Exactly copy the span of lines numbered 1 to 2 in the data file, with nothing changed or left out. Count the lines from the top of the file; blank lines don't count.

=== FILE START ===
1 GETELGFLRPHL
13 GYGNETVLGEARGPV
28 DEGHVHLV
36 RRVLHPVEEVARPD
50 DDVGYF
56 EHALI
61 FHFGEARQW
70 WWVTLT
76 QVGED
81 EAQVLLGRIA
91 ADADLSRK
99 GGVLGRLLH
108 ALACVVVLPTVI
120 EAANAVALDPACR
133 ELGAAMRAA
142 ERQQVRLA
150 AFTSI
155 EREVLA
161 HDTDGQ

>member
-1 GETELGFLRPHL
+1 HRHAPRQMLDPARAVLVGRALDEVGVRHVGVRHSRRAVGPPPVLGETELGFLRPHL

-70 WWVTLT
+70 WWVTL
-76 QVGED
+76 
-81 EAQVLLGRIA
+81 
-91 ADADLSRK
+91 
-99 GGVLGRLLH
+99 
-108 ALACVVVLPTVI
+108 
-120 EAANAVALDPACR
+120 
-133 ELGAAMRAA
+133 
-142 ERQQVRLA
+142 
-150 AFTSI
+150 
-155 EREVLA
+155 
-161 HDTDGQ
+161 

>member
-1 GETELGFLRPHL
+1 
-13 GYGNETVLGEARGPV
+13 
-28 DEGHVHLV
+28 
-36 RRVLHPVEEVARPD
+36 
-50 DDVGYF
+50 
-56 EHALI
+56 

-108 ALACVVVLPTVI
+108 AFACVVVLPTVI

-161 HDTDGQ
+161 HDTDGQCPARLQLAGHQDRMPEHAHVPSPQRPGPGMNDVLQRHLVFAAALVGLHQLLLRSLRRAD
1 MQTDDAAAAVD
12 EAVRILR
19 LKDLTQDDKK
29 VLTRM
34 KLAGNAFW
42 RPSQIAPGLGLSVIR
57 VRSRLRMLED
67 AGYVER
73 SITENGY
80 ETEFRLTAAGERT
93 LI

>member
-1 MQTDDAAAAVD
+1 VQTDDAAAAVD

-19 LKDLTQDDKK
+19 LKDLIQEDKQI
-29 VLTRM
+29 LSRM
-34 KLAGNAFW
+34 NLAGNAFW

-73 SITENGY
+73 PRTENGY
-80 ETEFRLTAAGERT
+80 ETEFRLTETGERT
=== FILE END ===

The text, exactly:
1 GETELGFLRPHL
13 GYGNETVLGEARGPV